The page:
(The Center Square) – One after another, federal agent after federal agent marched to the witness stand Wednesday as prosecutors in the “ComEd 4” federal corruption trial sought to lay out for jurors a vivid illustration of the controlled chaos they admittedly created in the name of restoring order in Springfield.
Among the homes raided by agents over the course of their probe was the Streeterville residence of longtime City Club president Jay Doherty, who also once served as a ComEd consultant. As part of the search, Federal Bureau of Investigation agents took possession of a trove of evidence that included emails, invoices, text messages and the voicemail they played for jurors during the daylong proceedings in the overflow courtroom of U.S. District Judge Harry Leinenweber.
On the phone agents seized from Doherty was a 2016 voicemail left by Ed Moody, a one-time Cook County official and longtime precinct captain in former House Speaker Michael Madigan’s 13th Ward. In the message, Moody tells Doherty that Madigan had instructed him to reach out.
Doherty is now on trial along with longtime Madigan associate Michael McClain, former ComEd CEO Anne Pramaggiore and one-time ComEd lobbyist John Hooker, where each is accused of being a central cog in a long-running pay-for-play scheme where at least $1.3 million in jobs, contracts and payments were funneled to Madigan in exchange for his support in Springfield on legislation deemed to be favorable to the company.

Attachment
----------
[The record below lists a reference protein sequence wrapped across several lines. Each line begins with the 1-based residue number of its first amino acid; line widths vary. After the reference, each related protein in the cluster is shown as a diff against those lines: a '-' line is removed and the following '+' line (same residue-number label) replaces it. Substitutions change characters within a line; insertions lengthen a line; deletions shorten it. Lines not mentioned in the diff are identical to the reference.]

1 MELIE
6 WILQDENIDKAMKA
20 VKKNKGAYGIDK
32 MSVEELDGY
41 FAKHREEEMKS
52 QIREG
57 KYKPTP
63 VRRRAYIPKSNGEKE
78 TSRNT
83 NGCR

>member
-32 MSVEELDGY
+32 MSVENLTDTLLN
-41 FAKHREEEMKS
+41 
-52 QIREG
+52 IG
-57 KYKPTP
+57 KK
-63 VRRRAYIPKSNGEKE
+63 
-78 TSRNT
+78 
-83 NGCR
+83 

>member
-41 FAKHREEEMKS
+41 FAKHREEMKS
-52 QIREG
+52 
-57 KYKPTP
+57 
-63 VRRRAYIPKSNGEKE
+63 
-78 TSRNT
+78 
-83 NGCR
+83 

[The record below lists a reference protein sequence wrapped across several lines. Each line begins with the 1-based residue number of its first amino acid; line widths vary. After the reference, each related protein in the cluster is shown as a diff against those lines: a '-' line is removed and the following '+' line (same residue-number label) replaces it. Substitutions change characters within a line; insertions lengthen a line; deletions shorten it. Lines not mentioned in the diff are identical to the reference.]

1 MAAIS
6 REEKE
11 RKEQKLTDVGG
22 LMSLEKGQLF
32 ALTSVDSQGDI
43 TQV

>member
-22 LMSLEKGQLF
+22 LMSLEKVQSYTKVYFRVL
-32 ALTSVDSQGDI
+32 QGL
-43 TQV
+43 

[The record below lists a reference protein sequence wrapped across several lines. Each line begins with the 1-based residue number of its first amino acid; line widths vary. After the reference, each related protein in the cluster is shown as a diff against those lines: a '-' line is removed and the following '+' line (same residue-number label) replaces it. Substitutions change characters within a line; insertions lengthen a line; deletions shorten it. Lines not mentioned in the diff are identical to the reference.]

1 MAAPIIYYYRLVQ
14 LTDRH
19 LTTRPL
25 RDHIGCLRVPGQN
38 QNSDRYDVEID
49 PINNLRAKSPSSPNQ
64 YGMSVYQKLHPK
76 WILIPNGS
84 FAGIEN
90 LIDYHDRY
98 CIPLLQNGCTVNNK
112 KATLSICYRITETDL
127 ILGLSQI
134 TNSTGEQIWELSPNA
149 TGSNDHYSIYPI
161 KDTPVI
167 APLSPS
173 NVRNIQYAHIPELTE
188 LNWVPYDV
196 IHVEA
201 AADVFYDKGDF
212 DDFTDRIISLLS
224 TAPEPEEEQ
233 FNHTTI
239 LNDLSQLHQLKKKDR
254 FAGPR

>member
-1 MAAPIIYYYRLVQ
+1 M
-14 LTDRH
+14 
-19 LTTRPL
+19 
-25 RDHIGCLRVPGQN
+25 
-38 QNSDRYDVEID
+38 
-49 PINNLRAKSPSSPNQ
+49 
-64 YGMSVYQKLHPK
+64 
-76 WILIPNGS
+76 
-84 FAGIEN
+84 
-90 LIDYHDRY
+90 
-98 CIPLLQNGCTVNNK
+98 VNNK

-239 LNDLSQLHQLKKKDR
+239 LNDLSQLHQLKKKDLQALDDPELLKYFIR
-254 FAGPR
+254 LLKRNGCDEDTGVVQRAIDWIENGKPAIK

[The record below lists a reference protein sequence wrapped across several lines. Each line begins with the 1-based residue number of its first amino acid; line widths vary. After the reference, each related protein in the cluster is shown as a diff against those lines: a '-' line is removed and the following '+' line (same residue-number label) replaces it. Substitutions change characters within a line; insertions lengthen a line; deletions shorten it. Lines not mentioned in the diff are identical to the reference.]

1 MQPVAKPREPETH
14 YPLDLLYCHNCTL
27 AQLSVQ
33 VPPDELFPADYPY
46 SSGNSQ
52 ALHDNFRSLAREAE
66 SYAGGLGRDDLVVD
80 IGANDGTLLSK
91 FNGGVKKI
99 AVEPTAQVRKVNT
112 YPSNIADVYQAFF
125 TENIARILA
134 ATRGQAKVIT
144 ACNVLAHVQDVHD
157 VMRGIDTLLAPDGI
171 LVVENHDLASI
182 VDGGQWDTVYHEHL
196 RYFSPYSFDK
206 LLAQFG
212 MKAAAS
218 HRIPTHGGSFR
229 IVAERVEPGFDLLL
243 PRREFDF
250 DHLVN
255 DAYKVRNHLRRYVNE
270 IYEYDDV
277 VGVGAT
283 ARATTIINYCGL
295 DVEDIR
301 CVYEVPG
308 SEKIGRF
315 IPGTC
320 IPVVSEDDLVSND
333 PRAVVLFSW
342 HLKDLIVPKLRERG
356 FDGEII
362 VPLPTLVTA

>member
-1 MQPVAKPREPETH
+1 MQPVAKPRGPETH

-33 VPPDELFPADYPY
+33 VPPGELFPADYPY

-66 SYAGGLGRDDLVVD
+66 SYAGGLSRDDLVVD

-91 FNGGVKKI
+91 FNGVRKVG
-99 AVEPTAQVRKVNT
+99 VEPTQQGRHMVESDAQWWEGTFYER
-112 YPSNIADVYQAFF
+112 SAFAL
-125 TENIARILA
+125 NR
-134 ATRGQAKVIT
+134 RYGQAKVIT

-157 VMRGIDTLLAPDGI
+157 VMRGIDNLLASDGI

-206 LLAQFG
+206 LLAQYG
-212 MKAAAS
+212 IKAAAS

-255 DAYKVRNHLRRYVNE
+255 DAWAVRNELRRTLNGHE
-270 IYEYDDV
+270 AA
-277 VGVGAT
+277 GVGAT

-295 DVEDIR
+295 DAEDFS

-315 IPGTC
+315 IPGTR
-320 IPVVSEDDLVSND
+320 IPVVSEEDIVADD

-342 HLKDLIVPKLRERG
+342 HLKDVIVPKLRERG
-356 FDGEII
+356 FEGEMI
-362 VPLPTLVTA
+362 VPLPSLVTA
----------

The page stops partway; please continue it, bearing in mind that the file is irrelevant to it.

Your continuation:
Each of the four has pleaded not guilty to charges that include conspiracy and bribery. In a separate case, Madigan faces a 23-count indictment that includes racketeering, bribery and official misconduct charges that is expected to go to trail around this time next year. He too has pleaded not guilty.
On Wednesday, FBI Special Agent Kyle Sherrer told the court that, even with an attorney present Doherty agreed to allow agents to search his phone. Over time, jurors were also shown a series of checks and invoices agents testified they recovered from Doherty’s home office, including some that were to and from Moody.
As part of their actual indictment, prosecutors highlight how Moody regularly received monthly payments from ComEd as a subcontractor on Doherty’s consulting and lobbyist firm, even though no record can be found of any duties he actually performed. When the time came for him to move into an appointed position on the Cook County Board, and thus not be able to continue lobbying local officials, they contend steps were being taken to place him on the payroll of another lobbyist as a way of keeping his subcontract money pouring in.
FBI agents also conducted a raid of McClain’s home in Quincy, walking away with his phone and computer records revealing that he and Madigan had as many as 27 dinner dates scheduled over a yearlong period through April 2019. Prosecutors highlighted that one of the meetings was scheduled just 48-hours after the May 16, 2019 raids had taken place.
This article First appeared in the center square